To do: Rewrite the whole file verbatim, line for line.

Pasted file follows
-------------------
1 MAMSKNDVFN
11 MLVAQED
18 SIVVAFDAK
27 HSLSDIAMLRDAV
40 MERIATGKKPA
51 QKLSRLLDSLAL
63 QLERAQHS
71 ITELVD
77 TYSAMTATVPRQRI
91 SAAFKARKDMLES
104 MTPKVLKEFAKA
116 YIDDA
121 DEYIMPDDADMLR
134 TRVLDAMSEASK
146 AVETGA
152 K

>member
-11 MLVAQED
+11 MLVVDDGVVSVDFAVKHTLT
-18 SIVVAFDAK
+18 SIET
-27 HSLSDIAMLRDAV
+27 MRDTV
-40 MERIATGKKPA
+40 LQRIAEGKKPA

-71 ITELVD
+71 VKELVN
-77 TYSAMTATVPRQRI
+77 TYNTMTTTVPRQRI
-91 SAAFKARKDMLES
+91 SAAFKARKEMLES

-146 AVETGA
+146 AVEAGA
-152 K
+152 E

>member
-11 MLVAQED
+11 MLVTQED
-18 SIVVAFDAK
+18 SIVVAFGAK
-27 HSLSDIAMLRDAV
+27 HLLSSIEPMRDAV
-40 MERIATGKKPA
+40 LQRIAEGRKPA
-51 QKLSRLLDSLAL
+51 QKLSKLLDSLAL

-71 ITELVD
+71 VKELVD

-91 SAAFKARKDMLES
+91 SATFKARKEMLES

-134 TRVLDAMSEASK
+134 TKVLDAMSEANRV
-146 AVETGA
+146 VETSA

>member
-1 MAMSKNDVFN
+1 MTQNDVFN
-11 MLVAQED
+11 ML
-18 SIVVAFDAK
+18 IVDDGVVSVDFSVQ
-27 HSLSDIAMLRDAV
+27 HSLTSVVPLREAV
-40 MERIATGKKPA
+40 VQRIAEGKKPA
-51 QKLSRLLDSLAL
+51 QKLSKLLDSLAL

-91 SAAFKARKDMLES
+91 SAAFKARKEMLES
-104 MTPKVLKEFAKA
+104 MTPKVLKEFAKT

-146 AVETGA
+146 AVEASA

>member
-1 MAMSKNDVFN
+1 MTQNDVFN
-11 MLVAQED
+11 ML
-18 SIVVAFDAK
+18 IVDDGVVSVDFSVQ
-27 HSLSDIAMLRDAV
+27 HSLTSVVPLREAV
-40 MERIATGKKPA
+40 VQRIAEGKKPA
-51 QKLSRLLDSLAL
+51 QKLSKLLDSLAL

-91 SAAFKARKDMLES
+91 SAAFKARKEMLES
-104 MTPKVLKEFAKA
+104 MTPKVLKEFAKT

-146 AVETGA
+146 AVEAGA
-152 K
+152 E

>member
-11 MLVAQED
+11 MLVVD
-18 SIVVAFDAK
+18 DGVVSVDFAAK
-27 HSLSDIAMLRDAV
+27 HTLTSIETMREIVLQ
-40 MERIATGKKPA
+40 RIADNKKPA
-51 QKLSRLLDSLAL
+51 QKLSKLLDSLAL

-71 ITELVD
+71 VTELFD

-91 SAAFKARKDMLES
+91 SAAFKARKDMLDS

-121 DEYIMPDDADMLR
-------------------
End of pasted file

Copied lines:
1 MAMSKNDVFN
11 MLVAQED
18 SIVVAFDAK
27 HSLSDIAMLRDAV
40 MERIATGKKPA
51 QKLSRLLDSLAL
63 QLERAQHS
71 ITELVD
77 TYSAMTATVPRQRI
91 SAAFKARKDMLES
104 MTPKVLKEFAKA
116 YIDDA
121 DEYIMPDDADMLR
134 TRVLDAMSEASK
146 AVETGA
152 K

>member
-11 MLVAQED
+11 MLVVDDGVVSVDFAVKHTLT
-18 SIVVAFDAK
+18 SIET
-27 HSLSDIAMLRDAV
+27 MRDTV
-40 MERIATGKKPA
+40 LQRIAEGKKPA

-71 ITELVD
+71 VKELVN
-77 TYSAMTATVPRQRI
+77 TYNTMTTTVPRQRI
-91 SAAFKARKDMLES
+91 SAAFKARKEMLES

-146 AVETGA
+146 AVEAGA
-152 K
+152 E

>member
-11 MLVAQED
+11 MLVTQED
-18 SIVVAFDAK
+18 SIVVAFGAK
-27 HSLSDIAMLRDAV
+27 HLLSSIEPMRDAV
-40 MERIATGKKPA
+40 LQRIAEGRKPA
-51 QKLSRLLDSLAL
+51 QKLSKLLDSLAL

-71 ITELVD
+71 VKELVD

-91 SAAFKARKDMLES
+91 SATFKARKEMLES

-134 TRVLDAMSEASK
+134 TKVLDAMSEANRV
-146 AVETGA
+146 VETSA

>member
-1 MAMSKNDVFN
+1 MTQNDVFN
-11 MLVAQED
+11 ML
-18 SIVVAFDAK
+18 IVDDGVVSVDFSVQ
-27 HSLSDIAMLRDAV
+27 HSLTSVVPLREAV
-40 MERIATGKKPA
+40 VQRIAEGKKPA
-51 QKLSRLLDSLAL
+51 QKLSKLLDSLAL

-91 SAAFKARKDMLES
+91 SAAFKARKEMLES
-104 MTPKVLKEFAKA
+104 MTPKVLKEFAKT

-146 AVETGA
+146 AVEASA

>member
-1 MAMSKNDVFN
+1 MTQNDVFN
-11 MLVAQED
+11 ML
-18 SIVVAFDAK
+18 IVDDGVVSVDFSVQ
-27 HSLSDIAMLRDAV
+27 HSLTSVVPLREAV
-40 MERIATGKKPA
+40 VQRIAEGKKPA
-51 QKLSRLLDSLAL
+51 QKLSKLLDSLAL

-91 SAAFKARKDMLES
+91 SAAFKARKEMLES
-104 MTPKVLKEFAKA
+104 MTPKVLKEFAKT

-146 AVETGA
+146 AVEAGA
-152 K
+152 E

>member
-11 MLVAQED
+11 MLVVD
-18 SIVVAFDAK
+18 DGVVSVDFAAK
-27 HSLSDIAMLRDAV
+27 HTLTSIETMREIVLQ
-40 MERIATGKKPA
+40 RIADNKKPA
-51 QKLSRLLDSLAL
+51 QKLSKLLDSLAL

-71 ITELVD
+71 VTELFD

-91 SAAFKARKDMLES
+91 SAAFKARKDMLDS

-121 DEYIMPDDADMLR